I’ve had a Tumblr “tumblelog” for over two years, but I’ve barely used it. I’d like to change that for a few reasons.

There are cool things I find on the internet that I feel are not appropriate for my gaming blog: interesting quotes, random cool pictures, links, and other content that isn’t necessarily related to what I write about on my blog. Oftentimes, I have no commentary to add. Sometimes I link to interesting stuff on Twitter, but I want a more permanent home for those things. For example, if I see a quote or picture I like, I want it easily accessible and viewable. Saving links on my Delicious¬†doesn’t quite serve my purposes either, because I want a more visual space. Enter Tumblr.

The Tumblr service has been improving steadily since it launched over two years ago. The community has also developed into an active, diverse, and vibrant culture of photographers, artists, musicians, fans, and people who just want to share their content in a very easy way. There are social features in the Tumblr platform that has encouraged this social growth, such as being able to “Like” posts made by other users, easy re-blogging, being able to follow other Tumblr users and have their posts show up in your Dashboard (much like built in feed aggregator).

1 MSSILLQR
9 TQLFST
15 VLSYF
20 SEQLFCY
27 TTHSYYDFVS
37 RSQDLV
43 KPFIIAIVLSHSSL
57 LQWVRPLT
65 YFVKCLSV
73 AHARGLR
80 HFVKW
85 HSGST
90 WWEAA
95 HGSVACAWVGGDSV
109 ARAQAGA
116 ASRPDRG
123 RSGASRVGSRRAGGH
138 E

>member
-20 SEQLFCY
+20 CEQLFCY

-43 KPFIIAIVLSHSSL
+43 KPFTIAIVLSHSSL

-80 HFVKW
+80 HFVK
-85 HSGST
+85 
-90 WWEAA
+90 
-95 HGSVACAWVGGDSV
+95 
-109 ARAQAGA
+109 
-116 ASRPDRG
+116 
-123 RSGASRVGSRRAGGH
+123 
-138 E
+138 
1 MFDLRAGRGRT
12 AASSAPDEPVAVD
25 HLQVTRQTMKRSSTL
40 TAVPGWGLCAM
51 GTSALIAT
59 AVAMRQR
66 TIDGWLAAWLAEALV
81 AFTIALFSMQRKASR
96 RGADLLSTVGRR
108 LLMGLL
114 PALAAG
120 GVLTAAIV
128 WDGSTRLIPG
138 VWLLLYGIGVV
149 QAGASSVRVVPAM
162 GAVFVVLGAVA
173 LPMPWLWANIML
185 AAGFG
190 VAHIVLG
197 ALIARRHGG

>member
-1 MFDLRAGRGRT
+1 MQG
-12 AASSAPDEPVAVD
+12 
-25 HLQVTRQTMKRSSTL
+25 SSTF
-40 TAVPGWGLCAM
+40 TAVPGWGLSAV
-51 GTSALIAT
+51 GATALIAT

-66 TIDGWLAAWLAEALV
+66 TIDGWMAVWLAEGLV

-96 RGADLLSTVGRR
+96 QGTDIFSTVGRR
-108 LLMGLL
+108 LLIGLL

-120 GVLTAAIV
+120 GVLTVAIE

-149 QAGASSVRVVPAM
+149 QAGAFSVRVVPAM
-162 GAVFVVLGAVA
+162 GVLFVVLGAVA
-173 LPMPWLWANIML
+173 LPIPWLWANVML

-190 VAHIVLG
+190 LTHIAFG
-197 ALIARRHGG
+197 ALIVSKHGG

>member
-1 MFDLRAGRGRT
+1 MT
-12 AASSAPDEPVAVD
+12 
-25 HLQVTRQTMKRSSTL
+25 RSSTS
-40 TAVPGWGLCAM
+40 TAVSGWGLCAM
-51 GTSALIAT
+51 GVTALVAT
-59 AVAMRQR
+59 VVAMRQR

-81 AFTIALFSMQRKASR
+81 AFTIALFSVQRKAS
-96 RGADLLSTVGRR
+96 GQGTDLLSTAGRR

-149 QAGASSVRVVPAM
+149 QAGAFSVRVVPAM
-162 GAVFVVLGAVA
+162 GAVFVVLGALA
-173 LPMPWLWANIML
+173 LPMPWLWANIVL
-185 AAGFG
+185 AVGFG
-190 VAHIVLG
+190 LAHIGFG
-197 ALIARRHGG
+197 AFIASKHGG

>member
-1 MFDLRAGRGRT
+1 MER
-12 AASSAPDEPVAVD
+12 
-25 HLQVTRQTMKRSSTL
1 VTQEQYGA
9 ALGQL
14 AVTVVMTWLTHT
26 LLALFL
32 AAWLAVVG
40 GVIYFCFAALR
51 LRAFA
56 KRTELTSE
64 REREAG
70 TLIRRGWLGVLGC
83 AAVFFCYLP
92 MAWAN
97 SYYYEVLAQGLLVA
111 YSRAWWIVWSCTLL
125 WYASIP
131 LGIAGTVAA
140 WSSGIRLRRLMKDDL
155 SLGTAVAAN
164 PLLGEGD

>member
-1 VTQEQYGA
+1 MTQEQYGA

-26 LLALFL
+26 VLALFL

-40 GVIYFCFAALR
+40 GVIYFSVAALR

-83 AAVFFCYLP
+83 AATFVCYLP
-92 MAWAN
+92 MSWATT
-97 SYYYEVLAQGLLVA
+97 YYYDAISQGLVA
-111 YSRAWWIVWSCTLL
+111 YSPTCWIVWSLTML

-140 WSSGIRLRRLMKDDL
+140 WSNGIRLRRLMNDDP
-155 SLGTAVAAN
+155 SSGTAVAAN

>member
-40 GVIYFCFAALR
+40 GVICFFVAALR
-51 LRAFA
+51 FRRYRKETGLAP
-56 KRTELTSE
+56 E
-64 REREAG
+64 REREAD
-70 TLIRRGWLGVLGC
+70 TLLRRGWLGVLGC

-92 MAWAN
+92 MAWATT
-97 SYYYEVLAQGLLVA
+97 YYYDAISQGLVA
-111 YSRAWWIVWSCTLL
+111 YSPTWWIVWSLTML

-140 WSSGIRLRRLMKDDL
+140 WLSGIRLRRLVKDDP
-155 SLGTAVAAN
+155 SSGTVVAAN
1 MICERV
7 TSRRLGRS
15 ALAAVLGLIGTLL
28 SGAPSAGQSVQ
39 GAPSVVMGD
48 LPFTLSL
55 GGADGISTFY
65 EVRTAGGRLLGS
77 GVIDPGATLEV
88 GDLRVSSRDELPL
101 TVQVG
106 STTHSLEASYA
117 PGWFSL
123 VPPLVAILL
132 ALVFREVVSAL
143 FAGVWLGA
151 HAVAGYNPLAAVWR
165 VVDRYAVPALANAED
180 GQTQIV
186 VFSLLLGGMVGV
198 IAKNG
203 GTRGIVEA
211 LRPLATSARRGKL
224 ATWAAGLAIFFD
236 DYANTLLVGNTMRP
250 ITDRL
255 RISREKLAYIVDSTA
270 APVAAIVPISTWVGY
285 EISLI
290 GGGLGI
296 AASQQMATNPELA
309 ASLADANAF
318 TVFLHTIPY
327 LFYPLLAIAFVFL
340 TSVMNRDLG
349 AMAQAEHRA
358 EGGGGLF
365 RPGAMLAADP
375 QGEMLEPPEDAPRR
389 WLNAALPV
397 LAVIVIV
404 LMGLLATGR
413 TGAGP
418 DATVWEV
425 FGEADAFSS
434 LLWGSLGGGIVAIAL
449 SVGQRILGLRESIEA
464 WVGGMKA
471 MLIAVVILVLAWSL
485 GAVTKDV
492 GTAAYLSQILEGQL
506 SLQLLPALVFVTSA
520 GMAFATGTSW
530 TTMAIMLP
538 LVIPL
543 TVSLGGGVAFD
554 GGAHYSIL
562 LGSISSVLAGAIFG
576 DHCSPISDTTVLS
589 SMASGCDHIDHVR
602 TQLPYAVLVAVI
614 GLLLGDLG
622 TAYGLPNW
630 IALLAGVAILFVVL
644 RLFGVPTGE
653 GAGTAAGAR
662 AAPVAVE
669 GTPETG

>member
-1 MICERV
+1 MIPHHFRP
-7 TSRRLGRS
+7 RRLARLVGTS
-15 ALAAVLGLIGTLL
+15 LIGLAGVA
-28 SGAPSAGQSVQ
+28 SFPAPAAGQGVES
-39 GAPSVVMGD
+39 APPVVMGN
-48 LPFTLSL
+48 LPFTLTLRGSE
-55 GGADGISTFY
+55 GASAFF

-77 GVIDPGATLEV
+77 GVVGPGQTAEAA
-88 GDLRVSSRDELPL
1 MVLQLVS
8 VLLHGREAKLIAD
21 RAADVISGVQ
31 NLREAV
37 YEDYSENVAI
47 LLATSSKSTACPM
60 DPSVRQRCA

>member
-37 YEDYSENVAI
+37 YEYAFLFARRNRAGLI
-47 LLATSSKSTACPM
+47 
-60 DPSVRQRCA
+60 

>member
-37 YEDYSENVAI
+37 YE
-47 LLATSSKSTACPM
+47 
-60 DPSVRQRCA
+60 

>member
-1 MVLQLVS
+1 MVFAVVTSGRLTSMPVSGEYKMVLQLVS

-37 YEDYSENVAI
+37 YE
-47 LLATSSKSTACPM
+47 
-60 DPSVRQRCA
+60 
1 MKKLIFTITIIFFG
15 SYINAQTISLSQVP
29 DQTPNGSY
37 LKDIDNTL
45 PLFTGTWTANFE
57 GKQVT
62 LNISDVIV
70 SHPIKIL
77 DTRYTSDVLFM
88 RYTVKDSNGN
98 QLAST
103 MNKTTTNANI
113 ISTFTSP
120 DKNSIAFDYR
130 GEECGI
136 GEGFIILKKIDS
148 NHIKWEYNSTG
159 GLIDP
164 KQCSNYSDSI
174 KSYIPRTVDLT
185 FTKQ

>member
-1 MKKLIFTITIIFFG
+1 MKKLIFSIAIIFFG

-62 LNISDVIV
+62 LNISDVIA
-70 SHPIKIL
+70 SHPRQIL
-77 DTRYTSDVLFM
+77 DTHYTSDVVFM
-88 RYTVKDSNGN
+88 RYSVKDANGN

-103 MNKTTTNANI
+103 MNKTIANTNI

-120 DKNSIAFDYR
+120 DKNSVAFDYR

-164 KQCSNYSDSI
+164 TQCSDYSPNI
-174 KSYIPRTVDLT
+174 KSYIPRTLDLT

Tumblr is different from blogging platforms because it’s a bare bones and lacks standard features found on blogs such as a built-in commenting system. Tumblr strikes me as sitting in between full-fledged blogging platforms like WordPress and TypePad and micro-blogging platforms like Twitter. Tumblr makes it easy to publish content if you don’t want to setup a blog and if you don’t want all the features a blog has. It’s also a little more structured than a regular blogging platform because you must specify the type of content you want to publish. Tumblr also has some great features like the ability to queue posts for publishing and have them automatically publish for you at pre-determined intervals. As Tumblr posts are generally not in-depth, written pieces that blog posts are, it’s easy to set up a steady stream of content. Right now I have nearly two dozen posts queued on my Tumblr.

I’m not abandoning this blog, of course, but like many other bloggers out there, I’ve succumbed to reduced blog content generation as a result of microblogging and status updating. I don’t mourn it. I don’t feel too guilty about my posting frequency. If I have something to write here, I’ll post it.

If you have a Tumblr and you’d like to follow me, you can check out my tumble log here. Of course, an RSS feed is available if you prefer to follow along that way. If you’re not interested, that’s cool, too. My Tumblr is just a place for me to collect interesting stuff that I want to look at or read later.